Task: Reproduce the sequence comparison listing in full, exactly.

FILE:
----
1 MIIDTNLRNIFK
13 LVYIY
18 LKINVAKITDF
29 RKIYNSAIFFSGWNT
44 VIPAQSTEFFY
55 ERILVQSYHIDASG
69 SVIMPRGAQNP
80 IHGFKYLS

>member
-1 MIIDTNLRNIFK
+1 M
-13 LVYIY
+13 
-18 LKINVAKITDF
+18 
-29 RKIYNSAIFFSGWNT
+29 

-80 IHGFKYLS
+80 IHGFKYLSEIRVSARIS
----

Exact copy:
1 MIIDTNLRNIFK
13 LVYIY
18 LKINVAKITDF
29 RKIYNSAIFFSGWNT
44 VIPAQSTEFFY
55 ERILVQSYHIDASG
69 SVIMPRGAQNP
80 IHGFKYLS

>member
-1 MIIDTNLRNIFK
+1 M
-13 LVYIY
+13 
-18 LKINVAKITDF
+18 
-29 RKIYNSAIFFSGWNT
+29 

-80 IHGFKYLS
+80 IHGFKYLSEIRVSARIS